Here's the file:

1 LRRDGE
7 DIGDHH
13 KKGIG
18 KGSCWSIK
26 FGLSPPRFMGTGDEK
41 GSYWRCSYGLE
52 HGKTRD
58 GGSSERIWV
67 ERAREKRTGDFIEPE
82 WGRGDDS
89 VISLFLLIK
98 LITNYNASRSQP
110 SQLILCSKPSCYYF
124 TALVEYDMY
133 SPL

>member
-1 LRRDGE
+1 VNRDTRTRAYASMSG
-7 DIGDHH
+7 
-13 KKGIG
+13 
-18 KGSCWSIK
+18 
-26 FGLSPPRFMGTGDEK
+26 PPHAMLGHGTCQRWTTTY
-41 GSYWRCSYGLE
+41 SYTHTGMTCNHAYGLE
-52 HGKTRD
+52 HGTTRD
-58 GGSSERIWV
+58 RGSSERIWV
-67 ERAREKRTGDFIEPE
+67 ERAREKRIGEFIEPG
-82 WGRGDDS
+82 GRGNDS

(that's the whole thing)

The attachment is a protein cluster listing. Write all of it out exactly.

1 LRRDGE
7 DIGDHH
13 KKGIG
18 KGSCWSIK
26 FGLSPPRFMGTGDEK
41 GSYWRCSYGLE
52 HGKTRD
58 GGSSERIWV
67 ERAREKRTGDFIEPE
82 WGRGDDS
89 VISLFLLIK
98 LITNYNASRSQP
110 SQLILCSKPSCYYF
124 TALVEYDMY
133 SPL

>member
-1 LRRDGE
+1 VNRDTRTRAYASMSG
-7 DIGDHH
+7 
-13 KKGIG
+13 
-18 KGSCWSIK
+18 
-26 FGLSPPRFMGTGDEK
+26 PPHAMLGHGTCQRWTTTY
-41 GSYWRCSYGLE
+41 SYTHTGMTCNHAYGLE
-52 HGKTRD
+52 HGTTRD
-58 GGSSERIWV
+58 RGSSERIWV
-67 ERAREKRTGDFIEPE
+67 ERAREKRIGEFIEPG
-82 WGRGDDS
+82 GRGNDS